Washington, 7 May 1999 (RFE/RL/) -- A leading U.S. congressman says recent developments in Kazakhstan have disappointed many Americans who hoped that authoritarianism was not inevitable for Central Asia.
Congressman Christopher Smith (R-New Jersey), chairman of the Commission on Security and Cooperation in Europe made the statement Thursday during a hearing on democratization and human rights in Kazakhstan.
Smith said he and other members of the U.S. Congress were disturbed by Kazakhstan's presidential elections in January, maintaining they were neither democratic nor fair, and fell "far short" of meeting OSCE commitments.
Smith called Kazakhstan's presidential elections "deeply flawed" and promised the U.S. and the OSCE will be carefully watching the parliamentary and local elections scheduled for October to determine if Kazakhstan's President Nursultan Nazarbayev's promises that they will be democratic holds true.
"With respect to democratization, Kazakhstan's reputation in the earlier part of this decade was much better than it is today. We want to understand what has gone wrong, why, and what can be done about it."
Smith also said that while the security situation in Central Asia normalized somewhat with the end of hostilities in Tajikistan in 1997, the absence of war and open conflict does not necessarily mean the region is stable or secure on its path to democracy.
"The bombings in Tashkent in February demonstrate that even in the most tightly run, repressive environments, acts of large-scale violence are possible. Nor does a superficially peaceful environment -- where it exists -- necessarily provide reason for optimism about the development of democracy. While the entire post-Soviet space has witnessed the emergence of very strong executive leadership, Central Asia has stood out for the rise of super-presidents, who overshadow all other institutions of government and who give every indication of intending to remain in office forever."
Bolat Nurgaliyev, Kazakhstan's Ambassador to the U.S., also testified at the hearing, assuring Smith and other congressional members that Kazakhstan takes seriously its obligations to meet OSCE standards. But he stressed that democratic reform takes time in a country which "inherited" troublesome legacies from the Soviet system.
Nurgaliyev said some of those difficulties include an exhausted, inefficient economy; the absence of any democratic institutions, resulting from centuries of subjugation by dictators; the world's fourth largest nuclear arsenal; and two enormous environmental disasters -- the desiccation of the Aral Sea and 470 nuclear tests at Semipalatinsk.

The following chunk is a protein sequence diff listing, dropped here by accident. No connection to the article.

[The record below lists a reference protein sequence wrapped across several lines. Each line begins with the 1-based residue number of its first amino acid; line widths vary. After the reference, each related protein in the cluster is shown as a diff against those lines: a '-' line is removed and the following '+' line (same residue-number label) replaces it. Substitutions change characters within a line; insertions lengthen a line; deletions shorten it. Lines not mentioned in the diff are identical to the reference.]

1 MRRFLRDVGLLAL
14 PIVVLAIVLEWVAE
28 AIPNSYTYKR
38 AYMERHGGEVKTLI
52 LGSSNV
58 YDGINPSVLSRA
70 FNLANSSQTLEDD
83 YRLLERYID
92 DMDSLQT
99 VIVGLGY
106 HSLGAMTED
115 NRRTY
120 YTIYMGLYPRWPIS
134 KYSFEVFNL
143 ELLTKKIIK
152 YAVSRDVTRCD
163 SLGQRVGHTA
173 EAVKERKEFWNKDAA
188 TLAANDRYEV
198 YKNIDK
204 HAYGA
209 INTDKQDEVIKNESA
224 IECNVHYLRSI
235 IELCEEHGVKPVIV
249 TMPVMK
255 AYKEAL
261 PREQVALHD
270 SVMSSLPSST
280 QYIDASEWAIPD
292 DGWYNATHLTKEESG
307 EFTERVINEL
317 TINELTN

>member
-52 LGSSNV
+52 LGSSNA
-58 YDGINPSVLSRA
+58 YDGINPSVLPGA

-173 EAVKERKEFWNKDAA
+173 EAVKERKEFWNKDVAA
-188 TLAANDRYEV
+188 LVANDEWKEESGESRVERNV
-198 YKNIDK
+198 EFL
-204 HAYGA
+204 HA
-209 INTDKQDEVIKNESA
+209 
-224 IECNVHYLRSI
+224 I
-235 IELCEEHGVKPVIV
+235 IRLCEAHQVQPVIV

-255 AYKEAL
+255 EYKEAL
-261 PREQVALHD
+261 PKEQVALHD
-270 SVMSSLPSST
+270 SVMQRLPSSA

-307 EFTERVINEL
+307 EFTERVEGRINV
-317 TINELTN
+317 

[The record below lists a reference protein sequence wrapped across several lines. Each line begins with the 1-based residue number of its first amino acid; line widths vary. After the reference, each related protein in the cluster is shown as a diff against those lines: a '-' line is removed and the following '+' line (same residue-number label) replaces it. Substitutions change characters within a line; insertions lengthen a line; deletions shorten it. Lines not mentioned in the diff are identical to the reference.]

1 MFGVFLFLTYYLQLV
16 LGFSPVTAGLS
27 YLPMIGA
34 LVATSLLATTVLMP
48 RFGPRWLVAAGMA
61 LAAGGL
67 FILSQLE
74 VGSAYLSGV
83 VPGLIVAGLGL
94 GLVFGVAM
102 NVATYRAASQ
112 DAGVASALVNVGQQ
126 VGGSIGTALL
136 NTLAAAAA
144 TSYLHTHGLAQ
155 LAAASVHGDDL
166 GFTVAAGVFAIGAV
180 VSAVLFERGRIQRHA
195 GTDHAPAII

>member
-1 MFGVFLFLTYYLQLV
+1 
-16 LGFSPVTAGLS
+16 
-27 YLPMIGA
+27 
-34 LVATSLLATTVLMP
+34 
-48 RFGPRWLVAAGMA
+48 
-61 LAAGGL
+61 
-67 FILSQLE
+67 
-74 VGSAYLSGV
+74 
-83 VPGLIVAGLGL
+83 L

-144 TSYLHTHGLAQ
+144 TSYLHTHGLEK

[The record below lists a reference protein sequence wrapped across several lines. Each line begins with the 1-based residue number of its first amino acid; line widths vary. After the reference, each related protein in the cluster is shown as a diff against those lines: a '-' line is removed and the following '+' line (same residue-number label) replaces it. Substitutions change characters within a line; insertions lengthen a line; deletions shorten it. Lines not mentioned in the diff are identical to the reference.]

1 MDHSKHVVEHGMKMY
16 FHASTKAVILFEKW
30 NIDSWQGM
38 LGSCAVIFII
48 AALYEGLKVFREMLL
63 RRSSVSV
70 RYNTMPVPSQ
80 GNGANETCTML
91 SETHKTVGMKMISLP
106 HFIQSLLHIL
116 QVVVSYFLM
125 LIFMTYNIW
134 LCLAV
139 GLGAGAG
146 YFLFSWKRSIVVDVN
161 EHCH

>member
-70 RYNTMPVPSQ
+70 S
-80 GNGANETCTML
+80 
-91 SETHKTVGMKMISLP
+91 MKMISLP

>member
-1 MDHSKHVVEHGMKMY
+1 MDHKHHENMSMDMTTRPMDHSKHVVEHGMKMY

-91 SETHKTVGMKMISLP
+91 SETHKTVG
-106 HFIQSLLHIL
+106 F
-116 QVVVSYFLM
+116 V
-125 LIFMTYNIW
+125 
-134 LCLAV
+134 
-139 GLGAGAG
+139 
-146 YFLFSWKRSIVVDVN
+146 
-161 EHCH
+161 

Nurgaliyev countered the claim that Kazakhstan's presidential elections were not fair. He said the October parliamentary and local elections will show the world that Kazakhstan can operate with multiple independent political parties. He added that the implementation of the entirely new proportional representation system of the lower chamber of parliament -- the Majilis -- will mark the first time such a system has been used in Central Asia. Nurgaliyev also indicated that in the year 2000, Kazakhstan will begin moving toward the direct election of governors.
Smith pressed Nurgaliyev about why Kazakh officials did not consult with the OSCE's office of Democratic Institutions and Human Rights (ODHIR) while drafting a new election law, and why authorities still maintain a ban on candidates who have been fined for minor offenses.
Nurgaliyev answered that while Kazakhstan continues to rely on and learn from the OSCE, it is only natural that there will be disagreements on certain issues. He said that Kazakhstan remains open to all proposals, but may not accept each and every one as it "designs and creates it own path to democracy."
Nurgaliyev said democracy is a complex matter for Kazakhstan, as the country has no previous experience with political accommodation and compromise, no understanding of how a free press functions or how opposing political views and parties can coexist. But he said Kazakhstan is working hard to improve on all of these fronts.
However, Nurgaliyev emphasized that the pace of change in Kazakhstan must be "deliberate, and not abrupt."
"The government of Kazakhstan recognizes that much remains to be done and that we have a long way to go, and that like every other democracy, we still have imperfections. Our democracy is, and will continue to be, a work in progress for many years to come."
Also testifying before the hearing was senior State Department official Ross Wilson, the deputy special adviser to the U.S. Secretary of State for the New Independent States.
Wilson said Kazakhstan must foster greater respect for fundamental human rights principles, including its commitments to the Organization for Security and Cooperation in Europe (OSCE), if it intends to build a stable democracy. He said there are four "realistic, achievable" steps the Kazakh government can take to build a better democratic foundation.
First, Wilson said Kazakhstan should promptly bring its legislation on elections, non-governmental organizations and the media into accordance with international standards. Second, he said Kazakh officials should schedule elections far enough in advance to give candidates enough time to prepare. Third, officials should promptly register new parties in order to ensure broad participation in elections; and fourth, the government should widen the central and local elections commissions to include non-governmental representatives.
On a positive note, Wilson praised Kazakhstan's cooperation with the U.S. in regards to the non-proliferation treaty, active participation in NATO's Partnership for Peace program, and energy issues.